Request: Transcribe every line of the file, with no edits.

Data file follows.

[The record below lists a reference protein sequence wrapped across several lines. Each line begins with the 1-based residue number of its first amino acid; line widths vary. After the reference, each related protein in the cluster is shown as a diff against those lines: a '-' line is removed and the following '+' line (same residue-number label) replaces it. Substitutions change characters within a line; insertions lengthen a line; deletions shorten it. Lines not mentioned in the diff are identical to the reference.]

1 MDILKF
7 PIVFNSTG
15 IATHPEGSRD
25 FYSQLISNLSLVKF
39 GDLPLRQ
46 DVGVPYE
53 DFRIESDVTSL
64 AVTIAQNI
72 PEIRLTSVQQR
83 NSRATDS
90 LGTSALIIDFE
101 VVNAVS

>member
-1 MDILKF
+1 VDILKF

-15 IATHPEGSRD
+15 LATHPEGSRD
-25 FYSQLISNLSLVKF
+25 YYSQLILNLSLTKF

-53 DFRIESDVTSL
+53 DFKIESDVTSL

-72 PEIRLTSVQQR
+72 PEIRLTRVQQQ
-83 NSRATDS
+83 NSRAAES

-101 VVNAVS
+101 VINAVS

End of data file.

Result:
[The record below lists a reference protein sequence wrapped across several lines. Each line begins with the 1-based residue number of its first amino acid; line widths vary. After the reference, each related protein in the cluster is shown as a diff against those lines: a '-' line is removed and the following '+' line (same residue-number label) replaces it. Substitutions change characters within a line; insertions lengthen a line; deletions shorten it. Lines not mentioned in the diff are identical to the reference.]

1 MDILKF
7 PIVFNSTG
15 IATHPEGSRD
25 FYSQLISNLSLVKF
39 GDLPLRQ
46 DVGVPYE
53 DFRIESDVTSL
64 AVTIAQNI
72 PEIRLTSVQQR
83 NSRATDS
90 LGTSALIIDFE
101 VVNAVS

>member
-1 MDILKF
+1 VDILKF

-15 IATHPEGSRD
+15 LATHPEGSRD
-25 FYSQLISNLSLVKF
+25 YYSQLILNLSLTKF

-53 DFRIESDVTSL
+53 DFKIESDVTSL

-72 PEIRLTSVQQR
+72 PEIRLTRVQQQ
-83 NSRATDS
+83 NSRAAES

-101 VVNAVS
+101 VINAVS